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Busboy-turned-owner builds on Tampa Bay Village Inn empire

Daniel Lehan IV has turned a teenage busboy gig into a multimillion-dollar restaurant enterprise. One simple key to success: You have to like people.

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  • | 5:00 a.m. March 21, 2024
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Daniel Lehan IV is about to open his ninth Tampa Bay-area Village Inn restaurant in Clearwater, 34 years after he started at the franchise as a busboy.
Daniel Lehan IV is about to open his ninth Tampa Bay-area Village Inn restaurant in Clearwater, 34 years after he started at the franchise as a busboy.
Photo by Mark Wemple
  • Tampa Bay-Lakeland
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As Daniel Lehan IV readies to open his ninth Village Inn restaurant, with its all-day breakfasts and tasty pies, it's worth recalling the story behind his other eight franchise locations. 

It's an all-American story: A 16-year-old Largo busboy works his way up, first to dishwasher, then further up the eatery ladder. Years pass. He then becomes store manager at a Village Inn in St. Pete.

Then a crucial choice must be made: Should he allow the first Village Inn he worked in close, or should he raise the money to buy the franchise? Lehan raised the funds, with some six-figure support from his father, a banker. He even got an $80,000 tenant improvement plan.

And there he was, a franchisee of the Village Inn on Walsingham Road in Largo. It was exactly 21 years to the day after walking into the store, with Lehan making the move to franchisee Aug. 1, 2011.

Seven stores would follow, with another store, location No. 9, along Roosevelt Boulevard in Clearwater, now in the oven. All told, the Village Inns in Lehan's portfolio do at least $13 million a year in revenue 

So how did he do it? What was his key business strategy?

The first key is a business, and life, axiom: follow your passion. A lot of people 16 or so would think of being a busboy as just a job, for example. But Lehan, now 48, never did. He discovered that he reveled in restaurants, despite the kitchen heat and humidity, the elbow grease and the dishes.

"I liked the guests," says Lehan. "I liked working with the coworkers. … You have got to have passion for people and service."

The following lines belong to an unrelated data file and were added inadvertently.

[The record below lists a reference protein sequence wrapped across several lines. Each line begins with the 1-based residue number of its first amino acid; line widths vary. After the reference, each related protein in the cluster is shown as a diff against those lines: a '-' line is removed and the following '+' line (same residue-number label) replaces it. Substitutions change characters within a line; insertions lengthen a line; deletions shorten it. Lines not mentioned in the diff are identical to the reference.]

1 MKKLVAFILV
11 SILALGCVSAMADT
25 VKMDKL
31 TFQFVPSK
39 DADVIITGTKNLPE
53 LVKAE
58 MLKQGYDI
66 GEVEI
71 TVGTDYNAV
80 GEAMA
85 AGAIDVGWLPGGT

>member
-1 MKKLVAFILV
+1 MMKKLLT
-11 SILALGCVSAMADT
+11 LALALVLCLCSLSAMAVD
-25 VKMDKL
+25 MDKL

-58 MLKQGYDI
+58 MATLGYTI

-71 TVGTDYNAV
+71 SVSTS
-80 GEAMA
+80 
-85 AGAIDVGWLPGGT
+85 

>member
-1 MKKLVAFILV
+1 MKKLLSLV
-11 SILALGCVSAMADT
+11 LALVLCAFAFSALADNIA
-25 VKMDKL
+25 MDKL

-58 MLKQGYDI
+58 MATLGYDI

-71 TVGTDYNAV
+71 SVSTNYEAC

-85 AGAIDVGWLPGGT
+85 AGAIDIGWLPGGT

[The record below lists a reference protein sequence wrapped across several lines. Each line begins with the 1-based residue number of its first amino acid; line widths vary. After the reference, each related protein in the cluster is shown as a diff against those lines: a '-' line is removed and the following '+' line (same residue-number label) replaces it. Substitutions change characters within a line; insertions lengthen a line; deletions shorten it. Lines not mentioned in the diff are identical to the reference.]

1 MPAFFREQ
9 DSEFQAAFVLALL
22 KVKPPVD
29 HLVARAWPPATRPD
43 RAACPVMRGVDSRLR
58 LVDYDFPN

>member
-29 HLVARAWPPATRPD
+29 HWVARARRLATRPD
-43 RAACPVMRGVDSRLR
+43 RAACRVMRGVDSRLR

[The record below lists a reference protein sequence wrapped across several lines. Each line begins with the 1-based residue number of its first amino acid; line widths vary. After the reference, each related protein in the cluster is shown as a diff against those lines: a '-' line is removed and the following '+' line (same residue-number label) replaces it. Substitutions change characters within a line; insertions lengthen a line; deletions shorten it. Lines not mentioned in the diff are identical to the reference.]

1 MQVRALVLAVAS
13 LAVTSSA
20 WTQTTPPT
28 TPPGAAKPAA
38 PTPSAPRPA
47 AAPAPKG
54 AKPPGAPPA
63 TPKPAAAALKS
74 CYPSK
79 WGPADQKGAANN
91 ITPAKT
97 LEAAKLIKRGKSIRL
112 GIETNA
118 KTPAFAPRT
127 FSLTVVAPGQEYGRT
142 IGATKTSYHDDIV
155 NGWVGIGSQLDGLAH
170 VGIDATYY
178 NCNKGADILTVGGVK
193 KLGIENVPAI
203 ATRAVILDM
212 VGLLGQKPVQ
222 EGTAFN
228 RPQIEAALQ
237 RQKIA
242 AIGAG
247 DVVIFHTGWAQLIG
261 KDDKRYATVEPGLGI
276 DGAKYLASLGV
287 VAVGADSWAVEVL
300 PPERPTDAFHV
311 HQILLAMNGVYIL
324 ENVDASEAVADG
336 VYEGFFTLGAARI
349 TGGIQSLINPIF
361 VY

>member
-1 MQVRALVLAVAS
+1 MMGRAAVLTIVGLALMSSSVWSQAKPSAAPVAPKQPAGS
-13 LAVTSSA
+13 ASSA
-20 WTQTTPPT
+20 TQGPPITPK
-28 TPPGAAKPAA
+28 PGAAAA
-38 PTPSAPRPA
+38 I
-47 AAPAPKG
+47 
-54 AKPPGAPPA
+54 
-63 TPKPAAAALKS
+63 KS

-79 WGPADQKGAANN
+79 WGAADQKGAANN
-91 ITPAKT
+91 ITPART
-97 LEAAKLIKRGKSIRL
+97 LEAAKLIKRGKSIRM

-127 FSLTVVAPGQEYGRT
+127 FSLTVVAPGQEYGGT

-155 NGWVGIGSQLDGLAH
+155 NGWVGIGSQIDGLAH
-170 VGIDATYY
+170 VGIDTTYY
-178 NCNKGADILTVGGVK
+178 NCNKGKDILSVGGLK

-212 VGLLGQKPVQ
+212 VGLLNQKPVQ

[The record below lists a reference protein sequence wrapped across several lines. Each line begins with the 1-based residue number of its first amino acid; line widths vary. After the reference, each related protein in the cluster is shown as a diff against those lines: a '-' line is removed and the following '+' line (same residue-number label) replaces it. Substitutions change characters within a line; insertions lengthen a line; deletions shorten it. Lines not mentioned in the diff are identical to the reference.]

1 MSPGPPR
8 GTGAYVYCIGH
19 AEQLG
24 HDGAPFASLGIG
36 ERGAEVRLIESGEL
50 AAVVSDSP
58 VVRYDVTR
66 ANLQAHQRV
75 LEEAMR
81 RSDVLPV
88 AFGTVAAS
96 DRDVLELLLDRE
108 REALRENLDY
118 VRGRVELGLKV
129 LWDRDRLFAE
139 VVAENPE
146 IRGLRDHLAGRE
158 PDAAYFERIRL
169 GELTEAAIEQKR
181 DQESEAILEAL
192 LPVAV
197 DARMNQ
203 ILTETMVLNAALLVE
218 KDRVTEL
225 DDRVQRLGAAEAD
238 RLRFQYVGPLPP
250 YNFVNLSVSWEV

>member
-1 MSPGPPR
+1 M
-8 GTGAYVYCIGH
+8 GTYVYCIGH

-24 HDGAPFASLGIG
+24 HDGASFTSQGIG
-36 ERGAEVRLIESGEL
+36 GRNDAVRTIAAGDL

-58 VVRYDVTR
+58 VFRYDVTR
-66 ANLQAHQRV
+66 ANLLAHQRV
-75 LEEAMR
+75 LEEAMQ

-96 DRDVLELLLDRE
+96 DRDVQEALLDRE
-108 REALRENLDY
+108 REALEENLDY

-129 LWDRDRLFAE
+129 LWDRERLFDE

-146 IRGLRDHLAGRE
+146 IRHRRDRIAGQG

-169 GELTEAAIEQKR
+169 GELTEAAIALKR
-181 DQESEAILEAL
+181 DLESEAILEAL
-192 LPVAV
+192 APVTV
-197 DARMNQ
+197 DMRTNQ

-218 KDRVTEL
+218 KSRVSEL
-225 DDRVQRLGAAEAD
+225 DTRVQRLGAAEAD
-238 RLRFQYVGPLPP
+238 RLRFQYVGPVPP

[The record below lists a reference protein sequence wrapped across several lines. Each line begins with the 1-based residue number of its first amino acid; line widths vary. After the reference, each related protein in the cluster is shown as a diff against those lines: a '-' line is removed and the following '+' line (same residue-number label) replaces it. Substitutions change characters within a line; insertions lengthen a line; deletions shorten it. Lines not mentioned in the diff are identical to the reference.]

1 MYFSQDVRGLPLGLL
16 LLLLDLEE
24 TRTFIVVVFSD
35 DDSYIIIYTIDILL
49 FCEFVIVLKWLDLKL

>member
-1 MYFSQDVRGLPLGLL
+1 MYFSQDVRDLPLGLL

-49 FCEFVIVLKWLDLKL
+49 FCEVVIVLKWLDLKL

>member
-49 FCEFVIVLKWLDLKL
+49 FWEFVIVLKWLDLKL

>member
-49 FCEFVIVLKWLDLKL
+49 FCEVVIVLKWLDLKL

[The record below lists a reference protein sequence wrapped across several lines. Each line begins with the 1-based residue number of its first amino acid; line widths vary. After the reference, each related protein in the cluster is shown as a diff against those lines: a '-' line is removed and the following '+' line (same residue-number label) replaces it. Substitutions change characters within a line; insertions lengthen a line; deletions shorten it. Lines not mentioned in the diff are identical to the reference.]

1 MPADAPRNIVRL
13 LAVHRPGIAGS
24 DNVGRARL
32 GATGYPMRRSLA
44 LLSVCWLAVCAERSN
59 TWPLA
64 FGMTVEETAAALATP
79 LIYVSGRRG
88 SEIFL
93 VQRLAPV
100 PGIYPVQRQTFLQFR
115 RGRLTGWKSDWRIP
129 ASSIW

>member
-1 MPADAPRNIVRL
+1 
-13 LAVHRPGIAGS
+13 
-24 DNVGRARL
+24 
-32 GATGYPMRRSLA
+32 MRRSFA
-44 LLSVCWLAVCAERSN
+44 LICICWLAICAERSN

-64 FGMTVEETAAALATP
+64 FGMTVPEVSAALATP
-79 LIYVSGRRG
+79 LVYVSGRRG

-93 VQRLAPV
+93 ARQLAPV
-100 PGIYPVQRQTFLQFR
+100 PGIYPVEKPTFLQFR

Daniel Lehan IV is about to open his ninth Tampa Bay-area Village Inn restaurant in Clearwater, 34 years after he started at the franchise as a busboy.
Photo by Mark Wemple

The Village Inn company was founded in 1958 as Village Inn Pancake House. The chain rebranded in 1989. Village Inn is now part of a 110-store franchise network based in Minnesota and owned by BBQ Holdings, which also owns Famous Dave's and Champps American Grill.

Over the years Lehan received what he calls a million-dollar education from Village Inn, known for its pies and breakfast. Lehan attended some classes, plus years of experience had built up by 2011. But liking people was thje main key to his success. 

When he was managing the St. Pete store, he saw his original store was closing in 2011. Lehan had to also work as lobbyist — to get the network and the franchisee to allow Lehan to run the brand as the new franchisee.

He won out, in part with help from his father and mentor, the late Daniel Lehan III, a Wells Fargo banker and a wise man with money. The father gave Lehan $250,000.

The younger Lehan prepped the Walsingham Road store and opened it on the Aug.1 "busboy" anniversary in 2011. The guests, many likely familiar with Lehan through the years, came out like it was a Beatles concert.

"It was the fourth-largest opening week in Village Inn's history at the time," says Lehan.

Lehan's eight Village Inns are spread across the Tampa Bay area: Largo, two in St. Pete, one in Oldsmar, two in Pasco County, and stores in Riverview and Brandon.

The average unit volume in revenue runs between $1.7 million and $2.1 million annually, he says. And store No. 9, the new one in Clearwater, will implement some innovations, Lehan says.

It will have a different design with different colors, departing a bit from Village Inn's orange trim and standard design. And it will save money, shaving 1,600 square feet off old designs. It will also serve alcohol, another innovation.

"The new design is 37 years of learning about floor plans," says Lehan. "It has no ceiling tiles. It's got a bar. It has all of our new colors."

While the pandemic deflated commercial real estate prices in many sectors, it has not had the same effect on restaurant square footage, which, says Leahn, actually got more pricey. Lehan was excited to save the per-square-foot money while easily placing the inn's "toys" — the pie-making ovens and machinery the franchise is known for.

Oh, and it's not an actual inn. Not everyone of Tampa Bay's new residents and visitors know that. "We had a little bit of explaining to do," says Lehan.

Of course, Lehan is happy to explain, and happy to keep both guests and staff happy.

One example? He rents out Busch Gardens every December for his 350 employees.

"People first," says Lehan. "If you put them first, you are always going to win."


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